Monday, March 9 marked the 76th anniversary of the bombing of Tallinn by Soviet forces. The tragic event was commemorated in the capital city with the tolling of church bells all over town and the lighting of grave candles along Harju Street.
Tallinn suffered extensive damage in the 1944 bombing. A total of 1,500 buildings were completely destroyed, and another 3,000 suffered extensive damage. More than 700 died in the attack.
In his sermon at St. Nicholas' Church on Monday, Archbishop of the Estonian Evangelical Lutheran Church (EELK) Urmas Viilma recalled that it was in 1989, on the 45th anniversary of the bombing, that people first began congregating at Tallinn City Center Cemetery and on Harju Street to commemorate the victims of the attack.
He noted that Tallinn, Narva, Tartu, Jõhvi and Pärnu were all bombed in 1944, and several cities were even bombed several times over the years, with innocent people suffering as a result. He also warned against such evil, which can rear its head anywhere and at any time, adding that innocent people are being bombed even today.
As a people, Viilma continued, Estonians would remain standing, consolidating common strength, standing up for common values, and in faith and hope that God, in whom people place their faith, would use his powers against evil as described in Isaiah 43:2-3:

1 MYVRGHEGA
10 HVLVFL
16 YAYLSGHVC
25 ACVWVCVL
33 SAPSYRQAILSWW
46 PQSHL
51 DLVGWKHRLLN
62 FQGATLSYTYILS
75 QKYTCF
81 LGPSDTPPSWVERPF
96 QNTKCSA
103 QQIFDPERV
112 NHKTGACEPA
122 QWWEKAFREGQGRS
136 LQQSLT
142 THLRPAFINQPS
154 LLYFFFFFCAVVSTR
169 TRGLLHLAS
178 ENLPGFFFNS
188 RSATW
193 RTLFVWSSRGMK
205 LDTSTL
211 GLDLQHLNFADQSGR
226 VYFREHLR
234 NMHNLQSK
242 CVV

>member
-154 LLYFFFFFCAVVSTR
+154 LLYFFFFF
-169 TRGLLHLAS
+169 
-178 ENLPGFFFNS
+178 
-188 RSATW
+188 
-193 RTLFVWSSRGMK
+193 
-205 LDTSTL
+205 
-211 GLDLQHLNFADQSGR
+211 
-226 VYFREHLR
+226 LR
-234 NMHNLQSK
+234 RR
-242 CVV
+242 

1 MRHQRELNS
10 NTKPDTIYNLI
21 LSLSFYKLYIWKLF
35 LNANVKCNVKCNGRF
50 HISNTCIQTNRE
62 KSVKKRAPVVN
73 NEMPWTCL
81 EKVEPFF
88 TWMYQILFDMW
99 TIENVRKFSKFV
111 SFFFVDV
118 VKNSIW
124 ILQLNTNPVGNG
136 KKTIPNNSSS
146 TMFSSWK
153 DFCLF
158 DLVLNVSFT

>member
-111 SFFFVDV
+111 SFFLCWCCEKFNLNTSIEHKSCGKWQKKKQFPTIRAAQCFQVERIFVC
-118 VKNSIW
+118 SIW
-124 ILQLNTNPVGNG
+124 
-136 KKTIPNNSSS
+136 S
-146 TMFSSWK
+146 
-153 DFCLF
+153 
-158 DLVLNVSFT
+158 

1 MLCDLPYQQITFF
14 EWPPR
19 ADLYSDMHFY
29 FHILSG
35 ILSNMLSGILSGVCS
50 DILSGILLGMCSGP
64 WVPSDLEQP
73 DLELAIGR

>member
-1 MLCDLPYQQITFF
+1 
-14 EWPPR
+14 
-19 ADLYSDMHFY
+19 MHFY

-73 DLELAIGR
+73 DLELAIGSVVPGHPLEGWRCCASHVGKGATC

"When you pass through the waters, I will be with you; and when you pass through the rivers, they will not sweep over you. When you walk through the fire, you will not be burned; the flames will not set you ablaze. For I am the Lord your God."
Leading a prayer, Viilma commemorated everyone who has suffered evil, particularly the victims of the 1944 March bombings in Tallinn, Narva, Tapa and Tartu, as well as of Narva-Jõesuu, Pärnu and Helsinki.
The archbishop prayed for everyone who has suffered under Communist and Nazi regimes in Estonia, Europe and elsewhere in the world, as well as for love to triumph over evil and for lasting peace in Estonia.
Editor: Aili Vahtla